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  • Art and ITER | Two sisters, two suns and a monument to fusion

    Amid the gentle slopes of Asciano, Italy, there stands a stone window that frames the Sun on the summer solstice. It looks as though it might have always been t [...]

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  • Staff | The men and women of ITER

    They hail from Ahmedabad and Prague ... from Naka and Moscow ... from Seoul, Hefei, Atlanta and hundreds of other towns and cities across the 35 nations partici [...]

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  • ITER Talks | All about ITER and fusion

    Beginning this autumn, the ITER Organization will be launching a new video series to inform, inspire and educate. The first video—introducing the series and off [...]

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  • Image of the week | A majestic components enters the stage

    The floor of the Assembly Hall is an ever-changing stage. Like characters in a grand production, components of all size and shapes make a spectacular entry, pl [...]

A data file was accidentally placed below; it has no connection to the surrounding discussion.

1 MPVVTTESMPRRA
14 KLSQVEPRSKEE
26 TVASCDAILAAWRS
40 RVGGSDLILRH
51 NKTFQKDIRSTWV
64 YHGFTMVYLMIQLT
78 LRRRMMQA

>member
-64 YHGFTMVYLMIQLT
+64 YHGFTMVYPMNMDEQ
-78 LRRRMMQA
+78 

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  • Magnet system | A set of spares for the long journey

    In about five years, ITER will embark on a long journey through largely uncharted territory. Conditions will be harsh and—despite all the calculations, modellin [...]

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Of Interest

See archived entries

Predicting the neutrons' impact

Standing in front of a neutronics model of ITER: (left to right) Ed Marriott, Tim Bohm, Paul Wilson, Mohamed Sawan and Ahmad Ibrahim, US ITER researchers at the University of Wisconsin. (Click to view larger version...)
Standing in front of a neutronics model of ITER: (left to right) Ed Marriott, Tim Bohm, Paul Wilson, Mohamed Sawan and Ahmad Ibrahim, US ITER researchers at the University of Wisconsin.
US ITER researchers at the University of Wisconsin and Oak Ridge National Laboratory are developing advanced processes to assess ITER's unique tokamak components and materials in the presence of the tremendous amount of neutron flux and energy released by fusion reactions. The process, called neutronics analysis, involves a palette of complex computational codes and libraries for predicting neutron impacts.

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